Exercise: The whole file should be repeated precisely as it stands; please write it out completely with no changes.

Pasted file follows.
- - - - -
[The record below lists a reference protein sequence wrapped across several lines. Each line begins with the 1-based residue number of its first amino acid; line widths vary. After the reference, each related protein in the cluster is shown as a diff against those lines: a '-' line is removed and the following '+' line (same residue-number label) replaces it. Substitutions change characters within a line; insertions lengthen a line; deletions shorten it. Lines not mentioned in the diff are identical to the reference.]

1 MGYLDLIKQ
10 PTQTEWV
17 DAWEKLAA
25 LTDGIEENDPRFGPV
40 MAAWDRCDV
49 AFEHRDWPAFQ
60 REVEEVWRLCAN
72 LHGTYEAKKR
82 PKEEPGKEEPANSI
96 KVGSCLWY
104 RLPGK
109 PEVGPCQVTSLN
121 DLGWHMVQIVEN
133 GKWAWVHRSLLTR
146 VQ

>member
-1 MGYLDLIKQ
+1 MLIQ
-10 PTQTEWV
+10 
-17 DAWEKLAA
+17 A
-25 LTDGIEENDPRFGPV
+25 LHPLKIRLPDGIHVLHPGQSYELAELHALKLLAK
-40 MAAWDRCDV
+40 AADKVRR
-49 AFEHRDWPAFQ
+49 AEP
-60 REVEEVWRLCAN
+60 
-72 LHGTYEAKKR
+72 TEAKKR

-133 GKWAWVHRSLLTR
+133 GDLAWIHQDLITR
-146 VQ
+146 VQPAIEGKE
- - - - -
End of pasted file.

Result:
[The record below lists a reference protein sequence wrapped across several lines. Each line begins with the 1-based residue number of its first amino acid; line widths vary. After the reference, each related protein in the cluster is shown as a diff against those lines: a '-' line is removed and the following '+' line (same residue-number label) replaces it. Substitutions change characters within a line; insertions lengthen a line; deletions shorten it. Lines not mentioned in the diff are identical to the reference.]

1 MGYLDLIKQ
10 PTQTEWV
17 DAWEKLAA
25 LTDGIEENDPRFGPV
40 MAAWDRCDV
49 AFEHRDWPAFQ
60 REVEEVWRLCAN
72 LHGTYEAKKR
82 PKEEPGKEEPANSI
96 KVGSCLWY
104 RLPGK
109 PEVGPCQVTSLN
121 DLGWHMVQIVEN
133 GKWAWVHRSLLTR
146 VQ

>member
-1 MGYLDLIKQ
+1 MLIQ
-10 PTQTEWV
+10 
-17 DAWEKLAA
+17 A
-25 LTDGIEENDPRFGPV
+25 LHPLKIRLPDGIHVLHPGQSYELAELHALKLLAK
-40 MAAWDRCDV
+40 AADKVRR
-49 AFEHRDWPAFQ
+49 AEP
-60 REVEEVWRLCAN
+60 
-72 LHGTYEAKKR
+72 TEAKKR

-133 GKWAWVHRSLLTR
+133 GDLAWIHQDLITR
-146 VQ
+146 VQPAIEGKE